Yesterday, the EU introduced new sanctions targeted at specific sectors of the Russian economy. This came one day after an international arbitration court in The Hague had decided for an unprecedented ruling related to Yukos, an oil company with a very controversial fate.
On Monday a Tribunal of the Permanent Court of Arbitration in The Hague ruled unanimously that Russia shall pay 50 billion USD to shareholders of Yukos, which back in 2003 used to be Russia’s biggest oil company. It “used” to be, because Yukos actually does not exist anymore. It was seized by the Russian state ten years ago, after the imprisonment of its principal and controversial shareholder, Mikhail Khodorkovsky.
At the time of his imprisonment, Khodorkovsky happened to be Russia’s richest man, with a fortune estimated by Forbes to be around $15 billion in 2004, and quite outspoken. In October 2003, he was allegedly seized by “masked agents” aboard his corporate jet during a refueling stop in Siberia and convicted of theft, tax evasion and money-laundering in 2005. After serving 10 years in jail and he was pardoned by Putin in 2013.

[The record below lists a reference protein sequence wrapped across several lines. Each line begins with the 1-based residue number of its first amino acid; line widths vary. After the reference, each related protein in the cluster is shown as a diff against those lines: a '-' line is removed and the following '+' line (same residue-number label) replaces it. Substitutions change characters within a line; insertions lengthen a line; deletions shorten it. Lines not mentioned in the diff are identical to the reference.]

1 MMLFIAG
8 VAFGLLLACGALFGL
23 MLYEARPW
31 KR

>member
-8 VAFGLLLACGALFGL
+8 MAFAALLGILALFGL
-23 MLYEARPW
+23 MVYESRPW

Source: The Economist
After Khodorkovsky’s arrest, Yukos was broken up and nationalized, and most of its assets were transferred to Rosneft, the state-owned energy group which is by the way already on the US blacklist and now may be hit by EU sanctions too. The chart above effectively summarizes the share price development in these two years.
More precisely, the FT reports that YNG – Yukos largest oil producing unit – was acquired by a company called Baikal Finance Group, which was established two weeks before the auction and whose registered address seems to have been that of a bar in a town north of Moscow. YNG was allegedly worth ⅔ of Yukos total value (around 40 USD billion), but its core assets were sold to Baikal at 9.35 USD billion. Baikal had a capital of $359 only, but it managed to make the cash deposit of $1.77bn required to register for the auction. Rosneft then acquired the company following the auction.